Dr. Lorimer testified that he is a psychiatrist who had examined defendant on three occasions since the occurrence. He concluded, on the basis of those examinations, an interview with defendant's family, and defendant's medical records, that defendant best classifies diagnostically as having organic brain syndrome, non-psychotic with epilepsy. According to Lorimer, defendant's form of epilepsy is limbic epilepsy, a category of epilepsy now gaining medical recognition, which is characterized by rage attacks and blackouts. Normal EEG's would not be contrary to a diagnosis of epilepsy. Lorimer also testified that on January 12, 1980, defendant's condition of organic brain syndrome was in a psychotic phase because defendant was in a distinct rage attack at that time. Further, Lorimer testified that defendant was then unable to appreciate the criminality of his behavior or conform to the requirements of the law.

In rebuttal, Dr. John Hughes, a specialist in electroencephalography and epileptology, testified that he reviewed EEG's of defendant and found four early EEG's to be somewhat abnormal and 10 subsequent EEG's, including one considered abnormal by Gibbs, to be normal. According to Hughes, the pattern that Gibbs considered abnormal represented only drowsiness, not an abnormality. Hughes believes that it is impossible for an epileptic to have such a series of EEG's. Hughes also testified that Lorimer's diagnosis of organic brain syndrome non-psychotic with epilepsy does not appear in the manual containing acceptable diagnoses in the field of psychiatry. Further, Hughes testified that limbic epilepsy is not a term that is commonly understood and agreed upon by the world neurological community. Psychomotor seizures that fall under the classification of partial seizures with complex symptomatology are the closest things to limbic epilepsy which are medically recognized. In response to a hypothetical question, Hughes testified that activities such as those of defendant on January 12, 1980, could not have been the result of a psychomotor seizure since they were clearly directed and purposive.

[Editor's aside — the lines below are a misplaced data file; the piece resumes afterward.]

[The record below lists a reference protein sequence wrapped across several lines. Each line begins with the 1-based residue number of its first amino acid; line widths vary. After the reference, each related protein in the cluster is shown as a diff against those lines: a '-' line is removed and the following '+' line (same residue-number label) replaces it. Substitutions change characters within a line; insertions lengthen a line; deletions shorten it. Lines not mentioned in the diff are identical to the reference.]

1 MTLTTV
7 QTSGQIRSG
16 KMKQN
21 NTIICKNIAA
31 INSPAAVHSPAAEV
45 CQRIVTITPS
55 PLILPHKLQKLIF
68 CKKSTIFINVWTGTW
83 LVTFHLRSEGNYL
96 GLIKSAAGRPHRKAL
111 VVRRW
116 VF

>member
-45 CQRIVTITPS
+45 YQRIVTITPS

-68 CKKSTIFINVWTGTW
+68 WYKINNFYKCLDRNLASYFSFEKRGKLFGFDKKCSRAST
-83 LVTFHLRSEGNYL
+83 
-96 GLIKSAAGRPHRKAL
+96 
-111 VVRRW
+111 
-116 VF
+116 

Dr. Robert Reifman, a psychiatrist, testified that on the basis of his personal interviews with defendant and his examination of defendant's medical records, he concluded that defendant did not suffer from any mental disease or defect on January 12, 1980, and that defendant could appreciate the criminality of his conduct and was capable of conforming his conduct to the requirements of the law. Reifman diagnosed defendant as having a narcissistic personality, a diagnosis which is consistent with problems in school and violent episodes. Reifman also testified that Gibbs, having read an EEG which Reifman administered to defendant, wrote a letter which stated that the activity manifested in the EEG is not associated with mild or severe behavior disturbance.

The jury found defendant guilty of murder.